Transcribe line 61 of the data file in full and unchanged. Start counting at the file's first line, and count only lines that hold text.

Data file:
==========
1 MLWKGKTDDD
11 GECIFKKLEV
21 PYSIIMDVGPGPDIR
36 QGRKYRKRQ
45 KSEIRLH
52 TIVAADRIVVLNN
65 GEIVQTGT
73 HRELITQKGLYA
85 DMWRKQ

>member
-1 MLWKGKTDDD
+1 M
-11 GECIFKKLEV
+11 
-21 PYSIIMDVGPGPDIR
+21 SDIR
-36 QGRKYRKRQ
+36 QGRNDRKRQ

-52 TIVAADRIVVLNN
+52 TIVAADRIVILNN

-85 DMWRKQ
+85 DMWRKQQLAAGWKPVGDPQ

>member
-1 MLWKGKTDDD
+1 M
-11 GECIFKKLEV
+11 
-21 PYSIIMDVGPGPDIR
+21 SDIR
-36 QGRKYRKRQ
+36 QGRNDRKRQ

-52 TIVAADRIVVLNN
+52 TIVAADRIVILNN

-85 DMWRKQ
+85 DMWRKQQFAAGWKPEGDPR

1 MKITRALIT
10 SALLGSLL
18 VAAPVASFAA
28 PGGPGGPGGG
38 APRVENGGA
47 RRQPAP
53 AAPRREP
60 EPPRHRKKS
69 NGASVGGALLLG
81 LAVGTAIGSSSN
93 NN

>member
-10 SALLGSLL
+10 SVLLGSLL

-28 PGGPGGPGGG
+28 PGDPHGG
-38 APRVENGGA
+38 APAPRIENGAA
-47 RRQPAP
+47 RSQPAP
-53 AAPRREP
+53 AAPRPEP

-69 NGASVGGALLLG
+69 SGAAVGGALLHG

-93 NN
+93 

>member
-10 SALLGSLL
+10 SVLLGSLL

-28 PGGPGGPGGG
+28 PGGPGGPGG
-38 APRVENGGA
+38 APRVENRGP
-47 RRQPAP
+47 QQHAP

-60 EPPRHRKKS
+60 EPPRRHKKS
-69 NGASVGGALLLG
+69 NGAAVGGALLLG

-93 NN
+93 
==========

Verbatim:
+93 